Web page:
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The sugary sand and crystalline waters of Mexico’s beaches have enticed travellers for decades, but the southern Pacific Coast is home to some of Mexico’s most serene seascapes, where still travellers string hammocks between palms, mango trees grow wild and visitors stroll uncrowded beaches to the rhythm of pounding waves. Here, things move at an unhurried pace – a destination to unwind while exploring hidden coves, learning to surf or savouring the sunset’s final glow from candlelit seafood restaurants at night. Best part is, unlike the paved-over eyesore of Cancun; there is not a mega-sized chain hotel in sight.

With half a dozen sleepy towns strung between the surfing magnate of Puerto Escondido and developing eco-resort of Bahías de Huatulco, this stretch of coast is home to golden beaches and killer surfing, sailing trips that share the water with dolphins, turtles and whales. It may be a little trickier to get here – most visitors arrive via Oaxaca and Mexico City, where you can connect to small airports in Puerto Escondido or Bahías de Huatulco – but when you do, the extra effort is rewarded by a visit that moves in harmony with the powerful natural beauty and laid-back lifestyle of the place.

Ride the Mexican pipeline in Puerto Escondido
Some of the best surfing swells in North America bring beach bums, pro surfers and an international set of travellers to this "Hidden Port" – a former fishing village that is an ideal introduction to the easygoing pace of the region. If you are not quite ready to ride the legendary Pipeline, it is easy to ride Puerto Escondido's gentler waters as the city is host to a number of surf academies tailored for beginners. Those who favour something less formal wait for a local strolling up the beach offering impromptu hour-long lessons in the gentle waters of the city beaches. Regardless of how you spend the day, a bustling cafe and restaurant scene comes alive every evening, bringing live music and a freewheeling, unpretentious nightlife.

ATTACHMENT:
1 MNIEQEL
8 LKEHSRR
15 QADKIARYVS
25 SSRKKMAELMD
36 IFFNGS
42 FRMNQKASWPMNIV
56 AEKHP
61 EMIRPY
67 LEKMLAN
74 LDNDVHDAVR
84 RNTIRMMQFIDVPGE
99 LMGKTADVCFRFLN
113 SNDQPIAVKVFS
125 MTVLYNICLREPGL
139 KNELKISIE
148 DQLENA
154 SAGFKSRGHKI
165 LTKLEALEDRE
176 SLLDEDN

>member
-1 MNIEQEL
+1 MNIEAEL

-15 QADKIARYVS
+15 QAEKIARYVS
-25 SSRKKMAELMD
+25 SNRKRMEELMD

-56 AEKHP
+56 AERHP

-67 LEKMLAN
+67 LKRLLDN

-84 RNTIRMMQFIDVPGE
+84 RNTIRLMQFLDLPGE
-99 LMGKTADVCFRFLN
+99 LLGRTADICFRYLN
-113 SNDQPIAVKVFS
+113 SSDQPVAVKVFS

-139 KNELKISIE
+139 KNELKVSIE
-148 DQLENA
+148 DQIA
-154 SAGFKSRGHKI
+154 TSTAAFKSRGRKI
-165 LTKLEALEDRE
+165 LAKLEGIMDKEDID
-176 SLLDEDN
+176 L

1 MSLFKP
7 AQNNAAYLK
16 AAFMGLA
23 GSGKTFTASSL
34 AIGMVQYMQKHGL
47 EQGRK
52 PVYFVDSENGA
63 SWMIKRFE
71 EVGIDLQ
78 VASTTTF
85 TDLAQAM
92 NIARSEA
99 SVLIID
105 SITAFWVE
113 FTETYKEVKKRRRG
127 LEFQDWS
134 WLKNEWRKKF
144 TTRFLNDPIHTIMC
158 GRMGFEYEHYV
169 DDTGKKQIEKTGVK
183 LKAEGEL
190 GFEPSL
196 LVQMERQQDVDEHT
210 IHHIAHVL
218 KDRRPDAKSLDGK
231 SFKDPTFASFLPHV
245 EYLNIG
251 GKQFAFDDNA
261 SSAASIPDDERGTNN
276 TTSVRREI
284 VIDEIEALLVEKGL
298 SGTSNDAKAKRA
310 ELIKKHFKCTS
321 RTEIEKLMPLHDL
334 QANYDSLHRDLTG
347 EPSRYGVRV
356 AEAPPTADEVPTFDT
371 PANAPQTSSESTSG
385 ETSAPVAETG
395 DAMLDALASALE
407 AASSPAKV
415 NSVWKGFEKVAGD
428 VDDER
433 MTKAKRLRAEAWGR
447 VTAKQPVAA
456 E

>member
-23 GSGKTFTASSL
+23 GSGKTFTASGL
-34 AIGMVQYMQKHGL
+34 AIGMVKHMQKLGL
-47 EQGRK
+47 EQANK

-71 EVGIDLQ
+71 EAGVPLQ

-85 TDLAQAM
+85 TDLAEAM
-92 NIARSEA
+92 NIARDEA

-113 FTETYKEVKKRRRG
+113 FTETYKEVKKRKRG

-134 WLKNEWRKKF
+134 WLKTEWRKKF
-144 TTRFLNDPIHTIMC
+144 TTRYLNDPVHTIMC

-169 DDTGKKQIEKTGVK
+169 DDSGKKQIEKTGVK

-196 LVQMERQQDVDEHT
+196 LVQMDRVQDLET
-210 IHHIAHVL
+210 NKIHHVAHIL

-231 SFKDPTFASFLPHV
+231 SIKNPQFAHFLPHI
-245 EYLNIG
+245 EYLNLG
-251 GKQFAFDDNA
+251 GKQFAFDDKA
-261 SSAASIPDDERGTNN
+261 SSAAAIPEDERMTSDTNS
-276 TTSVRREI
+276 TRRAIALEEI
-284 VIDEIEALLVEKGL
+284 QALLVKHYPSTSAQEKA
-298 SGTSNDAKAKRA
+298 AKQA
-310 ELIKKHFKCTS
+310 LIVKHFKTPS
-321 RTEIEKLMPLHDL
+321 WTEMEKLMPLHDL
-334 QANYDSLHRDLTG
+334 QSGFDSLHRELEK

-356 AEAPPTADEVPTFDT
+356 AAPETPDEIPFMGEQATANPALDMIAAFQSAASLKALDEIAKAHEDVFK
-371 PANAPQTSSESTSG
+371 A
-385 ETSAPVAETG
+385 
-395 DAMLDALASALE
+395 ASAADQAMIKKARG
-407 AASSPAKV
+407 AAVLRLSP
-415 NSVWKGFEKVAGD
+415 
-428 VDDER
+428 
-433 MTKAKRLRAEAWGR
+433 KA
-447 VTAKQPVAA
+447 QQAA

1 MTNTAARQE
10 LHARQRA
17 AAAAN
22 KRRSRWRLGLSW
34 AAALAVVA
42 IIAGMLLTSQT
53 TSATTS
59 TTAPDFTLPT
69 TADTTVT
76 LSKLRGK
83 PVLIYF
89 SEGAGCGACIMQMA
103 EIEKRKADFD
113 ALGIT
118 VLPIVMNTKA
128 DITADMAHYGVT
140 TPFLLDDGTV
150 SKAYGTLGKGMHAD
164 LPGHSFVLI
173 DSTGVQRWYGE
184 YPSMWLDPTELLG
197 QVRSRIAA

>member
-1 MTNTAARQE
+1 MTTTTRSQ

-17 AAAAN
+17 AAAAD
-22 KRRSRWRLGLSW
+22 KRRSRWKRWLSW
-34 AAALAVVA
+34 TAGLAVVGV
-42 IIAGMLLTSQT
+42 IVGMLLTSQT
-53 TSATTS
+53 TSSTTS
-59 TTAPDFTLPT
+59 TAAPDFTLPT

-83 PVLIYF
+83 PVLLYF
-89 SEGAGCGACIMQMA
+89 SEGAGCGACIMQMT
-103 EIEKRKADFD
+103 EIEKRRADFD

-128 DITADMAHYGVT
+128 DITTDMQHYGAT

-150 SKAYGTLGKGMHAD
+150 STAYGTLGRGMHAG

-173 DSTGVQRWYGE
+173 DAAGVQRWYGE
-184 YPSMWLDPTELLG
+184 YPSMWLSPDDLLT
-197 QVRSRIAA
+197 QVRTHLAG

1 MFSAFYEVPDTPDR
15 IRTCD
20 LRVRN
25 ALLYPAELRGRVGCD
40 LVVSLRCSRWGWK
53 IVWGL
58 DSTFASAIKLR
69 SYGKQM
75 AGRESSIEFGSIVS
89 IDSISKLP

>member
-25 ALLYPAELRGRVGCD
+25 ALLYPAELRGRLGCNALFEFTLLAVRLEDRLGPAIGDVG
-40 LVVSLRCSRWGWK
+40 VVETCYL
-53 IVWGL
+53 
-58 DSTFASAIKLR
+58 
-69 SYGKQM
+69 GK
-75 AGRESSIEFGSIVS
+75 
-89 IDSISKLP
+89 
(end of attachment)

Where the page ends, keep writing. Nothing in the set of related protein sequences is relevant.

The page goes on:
Unplug in hippie heaven
The pale sand and bungalow living of the beach towns of Zipolite, Puerto Ángel and Mazunte have the coast's most languid charm – something one traveller rightly described as the "old-time hippie vibe". Faint strains of Bob Marley, shirtless yoga gurus and ramshackle beach cafes make this Mexico's perfect chill-out destination. The rustic beach getaway of many an office daydream, accommodations are mostly simple wooden structures with tall thatched roofs, and menus focus on the morning's fresh catch. Set among a landscape of crashing surf, pounding sun, rocky coves and tree-covered hills, this is a magical place to unplug.

Each of the three villages has its distinct flavour, but after a turtle hunting ban in 1990 attempts were made to remake Mazunte into model ecotouristic village, with accommodations focussing on sustainability, a natural cosmetics factory and a turtle rescue operation which accepts volunteers.

Spot Wildlife at Mexico's First Eco-Resort
Lying along a series of sandy bays, the ecologically sensitive developments Bahías de Huatulco make up Mexico's newest planned coastal resort, which cater to the 4-star traveller who prefers high thread count sheets to sleeping on the beach. Correcting woes of overdeveloped debacles of the past, the developments are separated by tracts of unspoiled shoreline and protected federal coastline. Compared to Mexico's other coastal destinations, Huatulco remains a relatively uncrowded resort, with a succession of scenic beaches lapped by beautiful water and backed by tangled mangrove forest. Agencies offer a spread of active pursuits here, from snorkelling and diving to rafting, horseback riding and deep sea diving. Those who want to see the coast in its untouched glory arrange a guided trip to the ecologically sensitive Parque Nacional Huatulco, a 119 sq km patch of lush land, sea and shoreline, including some of Huatulco's most important coral reefs.

© Lonely Planet. All rights reserved. The article ‘Mexico’s other beaches’ was published in partnership with Lonely Planet.

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